MS Windows was way inferior to Apple's OS at least until Windows 3.0, but during that time Apple kicked Jobs out, stagnated on innovations and executed badly.
    When Windows was already dominant in the market and approaching feature parity, Apple panicked and desperately started suing, but they couldn't get much out of it.

    I think these stories has much to do with Jobs doctrine for Apple 2.0: execute flawlessy, innovate continously, never let your competitors know your cards, never depend strategically on external vendors, be very thight legally…

  • JPA

    Perhaps one of the important conclusions is that monopolies end up badly because they grow fat, lazy and stupid on the monopoly rents over time. They become more and more engaged in monopoly defense and scorn innovation because they can always fall back on the monopoly money.

    Microsoft has not had a major success a la iPhone or iPad (do NOT use Xbox which is a shareholder wealth disaster…) in more than a decade.

    Even its efforts at monopoly buttressing (Vista) were a thudding failure.

    The problem lies with Ballmer. He clearly has no capability to marshall the resources to deliver compelling, innovative products. From PlaysForSure to ZuneForSure, his administration has been an abject failure. It is probably because he is addicted to management buzz: "driving innovation hard…" and such without any clue of what that actually means. For Ballmer, innovation is an utter black box because he us a marketing guy who has scant product knowledge. He only wants to sell without knowledge of what it is he is selling.

    MSFT will not regain financial health and begin to increase shareholder wealth until it gets someone who actually understands how to build great products and not field marketing campaigns on top of mediocre, third rate junk – at the very best.

    MSFT is focussed on defending its monopolies against all innovation. Good luck with that. It is like being World Focussed – an oxymoron.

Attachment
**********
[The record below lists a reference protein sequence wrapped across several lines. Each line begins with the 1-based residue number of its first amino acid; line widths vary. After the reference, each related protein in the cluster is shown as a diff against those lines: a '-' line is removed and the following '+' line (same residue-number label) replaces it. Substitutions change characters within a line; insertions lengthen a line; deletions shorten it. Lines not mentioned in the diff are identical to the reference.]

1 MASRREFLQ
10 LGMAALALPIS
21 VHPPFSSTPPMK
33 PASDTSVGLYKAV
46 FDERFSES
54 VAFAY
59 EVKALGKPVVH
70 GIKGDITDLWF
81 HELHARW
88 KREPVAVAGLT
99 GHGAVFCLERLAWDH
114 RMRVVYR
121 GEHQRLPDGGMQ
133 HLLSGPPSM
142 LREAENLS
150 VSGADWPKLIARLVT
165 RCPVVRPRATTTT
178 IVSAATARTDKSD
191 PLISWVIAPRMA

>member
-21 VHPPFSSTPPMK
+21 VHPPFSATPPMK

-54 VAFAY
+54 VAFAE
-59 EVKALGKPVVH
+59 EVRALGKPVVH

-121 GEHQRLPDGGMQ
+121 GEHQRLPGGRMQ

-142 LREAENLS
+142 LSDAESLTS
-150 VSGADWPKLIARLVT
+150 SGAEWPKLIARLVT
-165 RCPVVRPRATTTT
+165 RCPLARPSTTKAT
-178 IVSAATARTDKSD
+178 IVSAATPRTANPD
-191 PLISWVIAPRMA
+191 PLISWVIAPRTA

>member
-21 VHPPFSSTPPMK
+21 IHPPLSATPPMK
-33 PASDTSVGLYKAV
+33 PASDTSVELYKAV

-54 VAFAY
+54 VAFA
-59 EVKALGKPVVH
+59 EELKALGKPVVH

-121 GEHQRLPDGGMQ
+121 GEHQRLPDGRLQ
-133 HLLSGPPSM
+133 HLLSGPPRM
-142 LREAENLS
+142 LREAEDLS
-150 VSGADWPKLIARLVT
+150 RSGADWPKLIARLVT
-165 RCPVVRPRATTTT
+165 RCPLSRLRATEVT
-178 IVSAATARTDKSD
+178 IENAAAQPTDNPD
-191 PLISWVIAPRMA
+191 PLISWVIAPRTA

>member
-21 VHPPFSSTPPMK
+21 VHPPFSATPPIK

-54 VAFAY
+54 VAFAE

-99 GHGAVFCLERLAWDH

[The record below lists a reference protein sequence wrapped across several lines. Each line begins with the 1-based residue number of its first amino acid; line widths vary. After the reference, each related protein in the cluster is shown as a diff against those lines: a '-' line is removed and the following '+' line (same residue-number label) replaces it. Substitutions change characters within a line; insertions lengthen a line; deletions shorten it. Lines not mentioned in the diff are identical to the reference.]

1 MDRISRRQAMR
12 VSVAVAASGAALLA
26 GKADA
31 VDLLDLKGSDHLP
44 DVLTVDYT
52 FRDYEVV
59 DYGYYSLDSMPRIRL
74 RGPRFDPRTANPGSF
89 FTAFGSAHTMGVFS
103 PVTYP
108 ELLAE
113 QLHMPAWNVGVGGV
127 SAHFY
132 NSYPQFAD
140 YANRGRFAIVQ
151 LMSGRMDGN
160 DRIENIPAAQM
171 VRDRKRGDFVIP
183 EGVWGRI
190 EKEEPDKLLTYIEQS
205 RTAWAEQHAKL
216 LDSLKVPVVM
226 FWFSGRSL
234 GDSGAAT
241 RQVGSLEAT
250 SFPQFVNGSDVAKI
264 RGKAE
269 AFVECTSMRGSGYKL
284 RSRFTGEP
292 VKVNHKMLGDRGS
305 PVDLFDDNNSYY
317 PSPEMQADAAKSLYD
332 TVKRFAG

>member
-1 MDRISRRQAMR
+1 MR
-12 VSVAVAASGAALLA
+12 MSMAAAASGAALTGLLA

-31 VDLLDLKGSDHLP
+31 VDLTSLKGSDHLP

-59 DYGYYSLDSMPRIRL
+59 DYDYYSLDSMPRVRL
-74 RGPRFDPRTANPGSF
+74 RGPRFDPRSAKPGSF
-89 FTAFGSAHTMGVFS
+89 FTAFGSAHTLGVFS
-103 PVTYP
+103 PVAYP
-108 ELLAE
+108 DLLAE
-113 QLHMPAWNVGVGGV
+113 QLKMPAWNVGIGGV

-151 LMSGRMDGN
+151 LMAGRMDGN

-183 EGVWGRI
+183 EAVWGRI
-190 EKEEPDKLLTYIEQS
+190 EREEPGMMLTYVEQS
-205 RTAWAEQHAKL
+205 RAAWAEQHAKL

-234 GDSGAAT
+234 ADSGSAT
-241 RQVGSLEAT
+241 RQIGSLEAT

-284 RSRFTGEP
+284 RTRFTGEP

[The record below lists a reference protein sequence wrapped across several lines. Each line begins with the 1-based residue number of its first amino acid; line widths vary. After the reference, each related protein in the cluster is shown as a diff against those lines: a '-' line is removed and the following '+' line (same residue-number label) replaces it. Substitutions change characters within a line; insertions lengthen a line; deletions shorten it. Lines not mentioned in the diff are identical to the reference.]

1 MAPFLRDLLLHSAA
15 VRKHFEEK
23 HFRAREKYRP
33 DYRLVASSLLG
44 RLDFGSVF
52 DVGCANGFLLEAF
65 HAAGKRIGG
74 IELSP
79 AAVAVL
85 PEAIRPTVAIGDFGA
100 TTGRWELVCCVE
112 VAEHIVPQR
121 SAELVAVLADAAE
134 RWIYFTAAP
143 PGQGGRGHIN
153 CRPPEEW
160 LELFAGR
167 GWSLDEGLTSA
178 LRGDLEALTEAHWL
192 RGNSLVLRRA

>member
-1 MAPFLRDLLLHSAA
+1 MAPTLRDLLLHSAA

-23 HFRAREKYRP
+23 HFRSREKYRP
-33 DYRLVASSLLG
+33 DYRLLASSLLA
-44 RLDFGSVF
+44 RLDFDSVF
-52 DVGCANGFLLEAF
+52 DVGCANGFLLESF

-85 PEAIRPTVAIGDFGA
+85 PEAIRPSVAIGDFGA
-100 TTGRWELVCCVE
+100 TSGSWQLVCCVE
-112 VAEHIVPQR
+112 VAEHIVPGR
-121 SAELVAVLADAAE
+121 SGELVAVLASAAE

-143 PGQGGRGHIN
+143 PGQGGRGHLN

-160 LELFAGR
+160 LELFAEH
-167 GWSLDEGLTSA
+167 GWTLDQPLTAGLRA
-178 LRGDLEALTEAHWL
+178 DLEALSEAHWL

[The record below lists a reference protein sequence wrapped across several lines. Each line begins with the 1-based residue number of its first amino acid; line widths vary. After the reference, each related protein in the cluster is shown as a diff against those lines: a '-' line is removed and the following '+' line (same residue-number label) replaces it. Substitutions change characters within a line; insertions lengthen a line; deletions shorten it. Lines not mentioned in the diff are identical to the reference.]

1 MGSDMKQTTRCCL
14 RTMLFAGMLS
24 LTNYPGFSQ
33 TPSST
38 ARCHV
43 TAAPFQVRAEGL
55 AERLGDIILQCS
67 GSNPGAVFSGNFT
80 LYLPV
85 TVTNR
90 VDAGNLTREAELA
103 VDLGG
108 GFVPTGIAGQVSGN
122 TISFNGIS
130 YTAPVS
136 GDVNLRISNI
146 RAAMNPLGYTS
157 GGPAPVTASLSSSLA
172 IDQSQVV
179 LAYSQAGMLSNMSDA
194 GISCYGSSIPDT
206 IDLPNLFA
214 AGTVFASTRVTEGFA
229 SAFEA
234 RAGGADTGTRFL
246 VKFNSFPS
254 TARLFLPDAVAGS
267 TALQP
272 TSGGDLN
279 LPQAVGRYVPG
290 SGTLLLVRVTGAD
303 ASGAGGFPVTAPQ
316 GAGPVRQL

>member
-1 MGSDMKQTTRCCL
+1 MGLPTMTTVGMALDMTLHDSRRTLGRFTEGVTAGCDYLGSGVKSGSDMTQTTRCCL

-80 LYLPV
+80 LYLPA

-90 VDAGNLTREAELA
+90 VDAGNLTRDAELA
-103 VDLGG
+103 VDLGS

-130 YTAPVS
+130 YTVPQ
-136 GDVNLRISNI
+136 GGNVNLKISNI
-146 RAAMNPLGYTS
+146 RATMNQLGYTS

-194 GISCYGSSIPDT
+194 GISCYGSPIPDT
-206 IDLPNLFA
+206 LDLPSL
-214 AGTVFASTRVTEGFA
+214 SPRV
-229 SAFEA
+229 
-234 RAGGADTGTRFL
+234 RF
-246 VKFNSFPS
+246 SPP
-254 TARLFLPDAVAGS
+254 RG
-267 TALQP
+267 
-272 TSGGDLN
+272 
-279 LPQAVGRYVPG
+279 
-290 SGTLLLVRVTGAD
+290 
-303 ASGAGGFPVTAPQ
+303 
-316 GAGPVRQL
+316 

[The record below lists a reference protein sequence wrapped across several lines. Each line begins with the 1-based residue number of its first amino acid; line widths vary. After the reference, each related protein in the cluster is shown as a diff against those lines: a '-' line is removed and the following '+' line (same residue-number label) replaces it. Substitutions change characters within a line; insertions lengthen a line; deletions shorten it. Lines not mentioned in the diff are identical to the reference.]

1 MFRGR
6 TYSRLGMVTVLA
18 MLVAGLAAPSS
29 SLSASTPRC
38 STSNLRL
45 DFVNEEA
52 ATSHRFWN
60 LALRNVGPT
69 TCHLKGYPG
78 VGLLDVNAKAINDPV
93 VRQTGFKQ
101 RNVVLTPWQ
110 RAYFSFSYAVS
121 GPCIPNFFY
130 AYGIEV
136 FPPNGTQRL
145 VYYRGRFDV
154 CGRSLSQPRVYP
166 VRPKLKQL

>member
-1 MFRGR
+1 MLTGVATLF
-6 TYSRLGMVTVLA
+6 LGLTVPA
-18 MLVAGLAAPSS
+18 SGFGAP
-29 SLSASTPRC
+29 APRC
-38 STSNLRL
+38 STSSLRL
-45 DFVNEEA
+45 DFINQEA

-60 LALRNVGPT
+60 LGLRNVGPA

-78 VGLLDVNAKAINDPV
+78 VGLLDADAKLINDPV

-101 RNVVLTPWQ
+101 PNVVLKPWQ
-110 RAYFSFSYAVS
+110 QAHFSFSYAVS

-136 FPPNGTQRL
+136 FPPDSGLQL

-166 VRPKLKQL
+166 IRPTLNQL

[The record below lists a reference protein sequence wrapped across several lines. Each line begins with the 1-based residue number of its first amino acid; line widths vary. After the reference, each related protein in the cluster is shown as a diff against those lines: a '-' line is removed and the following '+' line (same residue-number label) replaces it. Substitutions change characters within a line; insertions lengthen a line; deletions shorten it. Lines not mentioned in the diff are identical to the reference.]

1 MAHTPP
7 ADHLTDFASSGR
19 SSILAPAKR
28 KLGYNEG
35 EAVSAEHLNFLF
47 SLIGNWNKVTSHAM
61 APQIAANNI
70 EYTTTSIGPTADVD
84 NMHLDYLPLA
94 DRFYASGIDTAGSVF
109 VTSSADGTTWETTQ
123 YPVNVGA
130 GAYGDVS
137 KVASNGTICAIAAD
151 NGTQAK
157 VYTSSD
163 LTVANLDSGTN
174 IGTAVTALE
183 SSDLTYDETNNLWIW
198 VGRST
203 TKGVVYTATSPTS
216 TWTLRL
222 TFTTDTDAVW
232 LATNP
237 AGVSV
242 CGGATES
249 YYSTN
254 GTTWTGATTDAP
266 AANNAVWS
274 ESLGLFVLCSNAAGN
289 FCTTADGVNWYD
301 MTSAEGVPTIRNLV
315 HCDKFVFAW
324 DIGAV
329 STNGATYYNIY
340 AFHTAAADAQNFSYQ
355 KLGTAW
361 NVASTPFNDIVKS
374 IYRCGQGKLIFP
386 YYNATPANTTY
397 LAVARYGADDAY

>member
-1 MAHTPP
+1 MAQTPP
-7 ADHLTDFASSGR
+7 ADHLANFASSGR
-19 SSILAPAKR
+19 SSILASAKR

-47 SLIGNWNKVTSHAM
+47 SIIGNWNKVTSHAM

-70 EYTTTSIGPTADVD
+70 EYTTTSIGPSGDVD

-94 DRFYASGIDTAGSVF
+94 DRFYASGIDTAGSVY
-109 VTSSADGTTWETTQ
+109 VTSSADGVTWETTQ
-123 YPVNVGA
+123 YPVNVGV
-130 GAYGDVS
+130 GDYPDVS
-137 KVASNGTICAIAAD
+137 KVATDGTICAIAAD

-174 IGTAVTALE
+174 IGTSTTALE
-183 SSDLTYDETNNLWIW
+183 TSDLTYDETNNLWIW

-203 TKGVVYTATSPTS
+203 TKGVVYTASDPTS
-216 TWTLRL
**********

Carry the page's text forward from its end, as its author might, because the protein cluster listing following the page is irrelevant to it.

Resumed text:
• Hamranhansenhansen

    The main problem I have with the Nokia/Microsoft deal is the Elop/Ballmer braintrust who showed up for a 13 minute kickoff presentation together with zero product. Compare to the Apple/Intel kickoff from Apple’s 2005 developer conference where Mac OS X, iLife, Creative Suite, and MS Office were shown off already running on an Intel Mac developer box which was then made immediately for sale to developers. Also notice that Jobs/Ottelini were a shining example of corporate communication, saying real things, demonstrating real respect and a real partnership between 2 companies. Elop/Ballmer were grinning idiots by comparison, spouting nonsensical buzzwords.

    And the Elop Trojan aspect is still really hard to get over. Also Nokia’s promise of Windows Phone exclusivity while Microsoft still plays the field.

  • Waveney

    These star crossed partners are also in the process of losing their lifeblood – they are both haemorrhaging talent at all levels. Some of my friends at Nokia are being laid off but their team leader brains are choosing to go with them too. I was told of one dept. where only 2 remain out of over 80 and where only 7 were planned redundancies. They were not reassigned, they quit. Hearsay, I know, but the mood is far uglier than what is reported. Nokia can't sustain this level of talent loss without there being knock-on effects to their future plans with WM7.
    I give it 3 years, after which time MS will buy up(assimilate) the carcass of Nokia for manufacturing experience. After another few years of failed product launches and massive losses, MS will exit the mobile arena – along with Ballmer probably.